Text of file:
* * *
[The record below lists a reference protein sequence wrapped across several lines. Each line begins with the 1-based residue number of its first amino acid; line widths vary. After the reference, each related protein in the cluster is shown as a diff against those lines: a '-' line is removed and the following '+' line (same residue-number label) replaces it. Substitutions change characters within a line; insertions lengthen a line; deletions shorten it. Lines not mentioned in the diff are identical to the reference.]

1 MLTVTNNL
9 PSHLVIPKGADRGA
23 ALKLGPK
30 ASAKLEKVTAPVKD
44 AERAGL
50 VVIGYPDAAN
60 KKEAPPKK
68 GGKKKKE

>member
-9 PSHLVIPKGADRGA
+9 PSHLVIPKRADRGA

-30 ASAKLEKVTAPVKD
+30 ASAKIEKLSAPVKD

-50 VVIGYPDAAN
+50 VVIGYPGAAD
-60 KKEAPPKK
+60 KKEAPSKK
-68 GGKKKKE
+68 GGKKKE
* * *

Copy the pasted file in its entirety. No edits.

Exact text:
[The record below lists a reference protein sequence wrapped across several lines. Each line begins with the 1-based residue number of its first amino acid; line widths vary. After the reference, each related protein in the cluster is shown as a diff against those lines: a '-' line is removed and the following '+' line (same residue-number label) replaces it. Substitutions change characters within a line; insertions lengthen a line; deletions shorten it. Lines not mentioned in the diff are identical to the reference.]

1 MLTVTNNL
9 PSHLVIPKGADRGA
23 ALKLGPK
30 ASAKLEKVTAPVKD
44 AERAGL
50 VVIGYPDAAN
60 KKEAPPKK
68 GGKKKKE

>member
-9 PSHLVIPKGADRGA
+9 PSHLVIPKRADRGA

-30 ASAKLEKVTAPVKD
+30 ASAKIEKLSAPVKD

-50 VVIGYPDAAN
+50 VVIGYPGAAD
-60 KKEAPPKK
+60 KKEAPSKK
-68 GGKKKKE
+68 GGKKKE